“You cotton-headed ninny mugging!” (Elf, 2003). “Your mother was a hamster and your father smelt of elderberries!” (Monty Python and the Holy Grail, 1975). If only the insults and comments that we hear and see were as childish as that.
A lot of our language has devolved from respectful discussion with one another to destructive and harmful name-calling and judgmental condemnations. It is displayed on the morning news from all sides. It has become public record through the “marketplace of ideas” on X (formerly known as Twitter). It is heard in our kitchens and offices while we gossip and destroy the reputations of those we don’t agree with behind their back. This behavior is destroying our communities and homes.
It especially has no place inside God’s family of believers. “Disrespectful, dismissive, vengeful, mocking, motive-judging, and condemning reactions never produce healthy, loving, vulnerable, honest, reconciled, and unified community where confession, repentance, and forgiveness are encouraged.” (Reactivity, Paul David Tripp, 2022).
The tit-for-tat battle will escalate into outright destruction, as we have seen violent overreactions happen. How can we put down our guns, real and verbal ammunition that are both aimed to kill? A dab of humility and a douse of grace will help.
Jesus rescued a woman from a death sentence in John 8. Those who were so angry and ready to kill with words and stones were humbled by introspection. Jesus defused the situation with, “Let the one among you who is without sin be the first to throw a stone at her.” We all need to admit our own fault in adding fuel to the fire. I must confess my own quick and unhelpful emails sent out of anger rather than a response of love. I admit my own harmful words stabbed like a dagger, just the way I wanted. And then I have a smug attitude while the recipient bleeds from my lack of compassion.
Jesus’ transforming grace is the only solution to this. I don’t confess so I walk around like a sad puppy who ripped the couch apart again. I do so to be overwhelmed by God’s words of amazing mercy for me. Jesus told the woman “I don’t condemn you.”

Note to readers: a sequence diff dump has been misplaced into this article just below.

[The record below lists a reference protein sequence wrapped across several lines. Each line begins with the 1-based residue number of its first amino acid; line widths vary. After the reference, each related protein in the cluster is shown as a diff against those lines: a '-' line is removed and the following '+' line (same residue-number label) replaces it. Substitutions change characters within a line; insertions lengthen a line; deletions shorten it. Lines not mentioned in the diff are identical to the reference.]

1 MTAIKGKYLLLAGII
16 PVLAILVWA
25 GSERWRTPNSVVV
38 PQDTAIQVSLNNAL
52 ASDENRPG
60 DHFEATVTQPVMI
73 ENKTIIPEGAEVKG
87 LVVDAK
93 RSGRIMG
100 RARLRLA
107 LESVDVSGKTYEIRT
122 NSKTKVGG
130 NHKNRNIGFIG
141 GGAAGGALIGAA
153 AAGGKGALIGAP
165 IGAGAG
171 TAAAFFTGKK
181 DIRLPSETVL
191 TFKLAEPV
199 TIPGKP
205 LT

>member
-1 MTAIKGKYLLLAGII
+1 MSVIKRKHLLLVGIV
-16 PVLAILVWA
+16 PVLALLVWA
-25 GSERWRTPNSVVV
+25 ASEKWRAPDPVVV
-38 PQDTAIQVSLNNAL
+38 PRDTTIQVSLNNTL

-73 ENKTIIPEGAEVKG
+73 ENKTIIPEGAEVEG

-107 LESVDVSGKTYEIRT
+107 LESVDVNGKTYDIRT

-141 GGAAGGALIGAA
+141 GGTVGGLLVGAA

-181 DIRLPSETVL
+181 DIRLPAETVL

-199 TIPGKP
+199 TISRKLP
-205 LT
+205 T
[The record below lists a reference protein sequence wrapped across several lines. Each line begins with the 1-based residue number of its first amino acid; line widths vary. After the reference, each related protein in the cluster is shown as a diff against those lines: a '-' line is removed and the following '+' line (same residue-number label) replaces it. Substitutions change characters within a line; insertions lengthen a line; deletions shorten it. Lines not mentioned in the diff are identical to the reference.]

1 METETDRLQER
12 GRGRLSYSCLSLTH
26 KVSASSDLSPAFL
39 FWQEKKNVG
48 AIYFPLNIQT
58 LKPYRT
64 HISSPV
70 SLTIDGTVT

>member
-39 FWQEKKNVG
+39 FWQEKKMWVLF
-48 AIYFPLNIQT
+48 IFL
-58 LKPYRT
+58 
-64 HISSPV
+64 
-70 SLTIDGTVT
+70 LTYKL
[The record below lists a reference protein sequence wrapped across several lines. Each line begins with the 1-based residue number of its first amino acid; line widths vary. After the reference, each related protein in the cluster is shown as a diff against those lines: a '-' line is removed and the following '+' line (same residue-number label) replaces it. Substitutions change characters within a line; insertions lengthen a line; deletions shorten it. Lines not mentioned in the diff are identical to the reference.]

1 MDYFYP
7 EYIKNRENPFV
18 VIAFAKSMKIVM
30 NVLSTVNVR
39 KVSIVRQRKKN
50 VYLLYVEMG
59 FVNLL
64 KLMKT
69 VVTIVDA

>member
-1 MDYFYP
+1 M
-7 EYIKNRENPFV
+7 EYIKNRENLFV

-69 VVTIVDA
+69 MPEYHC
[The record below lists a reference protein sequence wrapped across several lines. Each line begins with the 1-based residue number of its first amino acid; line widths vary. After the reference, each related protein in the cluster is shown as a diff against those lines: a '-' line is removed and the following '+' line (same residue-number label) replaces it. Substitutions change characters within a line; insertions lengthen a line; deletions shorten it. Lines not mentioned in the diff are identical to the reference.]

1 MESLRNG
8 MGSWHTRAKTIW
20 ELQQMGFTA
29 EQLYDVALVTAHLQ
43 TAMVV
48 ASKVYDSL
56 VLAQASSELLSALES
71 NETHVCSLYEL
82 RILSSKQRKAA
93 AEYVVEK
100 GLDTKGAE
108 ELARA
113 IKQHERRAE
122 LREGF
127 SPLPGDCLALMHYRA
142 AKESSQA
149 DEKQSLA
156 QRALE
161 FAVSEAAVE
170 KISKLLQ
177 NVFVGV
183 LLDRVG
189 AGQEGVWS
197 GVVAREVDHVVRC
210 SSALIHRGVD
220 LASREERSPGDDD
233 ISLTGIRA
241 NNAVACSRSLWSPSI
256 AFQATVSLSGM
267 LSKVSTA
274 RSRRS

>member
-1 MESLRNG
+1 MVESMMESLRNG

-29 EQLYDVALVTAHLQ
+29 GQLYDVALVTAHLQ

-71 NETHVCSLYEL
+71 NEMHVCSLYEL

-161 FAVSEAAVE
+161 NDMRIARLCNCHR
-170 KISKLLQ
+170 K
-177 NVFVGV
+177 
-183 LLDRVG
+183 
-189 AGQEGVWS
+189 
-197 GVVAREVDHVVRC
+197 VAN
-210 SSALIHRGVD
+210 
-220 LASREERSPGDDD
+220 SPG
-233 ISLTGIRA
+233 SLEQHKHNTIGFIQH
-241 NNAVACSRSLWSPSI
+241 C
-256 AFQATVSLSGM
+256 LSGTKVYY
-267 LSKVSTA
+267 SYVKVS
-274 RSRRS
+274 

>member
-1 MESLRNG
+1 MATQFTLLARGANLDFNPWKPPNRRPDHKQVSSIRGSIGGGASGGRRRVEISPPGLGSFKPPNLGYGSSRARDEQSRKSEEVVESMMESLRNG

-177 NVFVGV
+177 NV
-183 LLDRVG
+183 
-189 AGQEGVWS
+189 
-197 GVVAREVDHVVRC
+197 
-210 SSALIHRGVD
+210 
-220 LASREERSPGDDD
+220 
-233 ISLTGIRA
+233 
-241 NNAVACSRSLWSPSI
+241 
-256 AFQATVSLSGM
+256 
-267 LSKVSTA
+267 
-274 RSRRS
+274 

“I counted [the names God has for his people] a while back, trying to note how often Christians were called ‘weak’ or ‘sinful’ by Jesus and the apostles and how often they were called ‘holy’ and ‘pure’ and ‘beloved’ and ‘chosen.’ I counted 682 total names in the New Testament. Guess how many were positive? 610! What?! 610. A 9 to 1 ratio. There’s still some hard truth—we are still sinners—but he overwhelms us with the truth of our identity, who we now are, through Jesus.” (from a sermon delivered by Pastor Mike Novotny, “Off the Deep End: God’s word to the abused,” 9/27/2020).
Jesus doesn’t use his words to demean or demoralize you. He builds you up with a new identity and a new person that is hidden in his perfection. Nuzzle yourself in the security of his affirmation. His grace is not a one-time event but an ongoing and empowering declaration. He forgives you.
You don’t have to use words to hurt people. Instead, we can return to his call, his mark, his intention for us that can transform the destructive landscape and bring it light: “A new commandment I give you: Love one another. Just as I have loved you, so also you are to love one another. By this everyone will know that you are my disciples, if you have love for one another.” (John 13:34-35).